AF Thoughts from May 5th 2019.
3) The Brain(s)
First, the “reptile” brain. This part of the human brain deal with the basic functions: eating, sleeping, defacating, etc.
Next, we can observe the “mammal” brain. Via the mammal brain, babies learn to label their emotions. They learn how to express, and how to connect. Also, it is worth noting, shame lives here.
FInally, there is the “human” brain. The human brain begins to come into play at around 3 years of age, developing from 3 years until about 6 years old. The human brain, a marvel, can share information, thoughts, ideas, and opinions. It can read Aristotle and Shakespeare. It is worth noting that most herd animals will, at most, join three (3) herds, whereas humans will join hundreds of "herds" in one lifetime (i.e. social circles, professional circles, and so forth).
It is this—the human—part of the brain that learns to navigate all of these different rules. Often times, rules which apply in one place, do not apply in another. Humans can navigate this, humans can modify the rules at will. Rules, for humans, are what we create, and rules are negotiable.
It is easy to see in the world how children who are treated differently can become children who are wired differently. The question is asked: why do some children have such a large shame conscience? We ponder. Nature? Nurture? Excess punishment... child neglect... bad treatment? If a child is aggressively punished every time they are taught a "lesson," do they learn the underlying lesson, or is the lesson they learn that their parents will get mad and will yell at them?
To the group, it stands to reason that any and all of these factors would have an impact on the developing mind, teaching it how to move through the world.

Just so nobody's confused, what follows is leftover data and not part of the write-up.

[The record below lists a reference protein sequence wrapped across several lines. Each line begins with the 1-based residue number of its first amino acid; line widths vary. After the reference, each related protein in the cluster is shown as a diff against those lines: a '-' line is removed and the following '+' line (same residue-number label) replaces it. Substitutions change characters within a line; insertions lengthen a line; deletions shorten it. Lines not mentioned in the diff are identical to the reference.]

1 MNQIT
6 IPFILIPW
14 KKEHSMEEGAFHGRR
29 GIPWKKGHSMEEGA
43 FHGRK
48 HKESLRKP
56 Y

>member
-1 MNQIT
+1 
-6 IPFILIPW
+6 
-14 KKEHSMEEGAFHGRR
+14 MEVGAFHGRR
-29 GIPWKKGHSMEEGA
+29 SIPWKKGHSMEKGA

The discussion segues briefly onto the subject of depression. Depression: it is different from sadness, it is a pane of glass between you and your life, that get thicker and darker as its power grows. You know they're out there (your supports, your *tribe*) but you just don't feel them.
After a few more minutes of discussion, Rich interjects, with some grist for the mill. A too-high shame-o-meter can, he proposed, can elicit the feeling of “I am pretending” in children: “I feel like I am pretending all the time.”
He goes on to say: We accept the love we think we deserve.
For those with too high shame-o-meter, the beliefs are often:
- If you like/love me, I’m fooling you
- If you tell me I did a good job, I’m obviously faking it
There is a watchtower, he says, in the upper mind, whose purpose is to ask: “What do I think about my feelings?” Guilt lives up here. It's a rational place.
As for shame? Just because a feeling is real, he says, doesn't mean it is true.
He leaves us, as the minute-hand on the clock passes ten signifying the end of the period, with the following, on the off chance, he says, that it is useful. It is a set of questions that one might ask oneself during the guilt/shame response process, as follows:
- Did I break a rule?
- If so, what rule was it?
- And, furthermore, whose rule was it?
- And, finally, what do I think of that rule?
We all carry around guilt, as well as shame, he concludes. Hopefully this mode of inquiry during periods of distress might free us from some of the toxic effects of our unprocessed shame, and allow us a greater sense freedom, to know that we are writing our own rules, and charting our own course.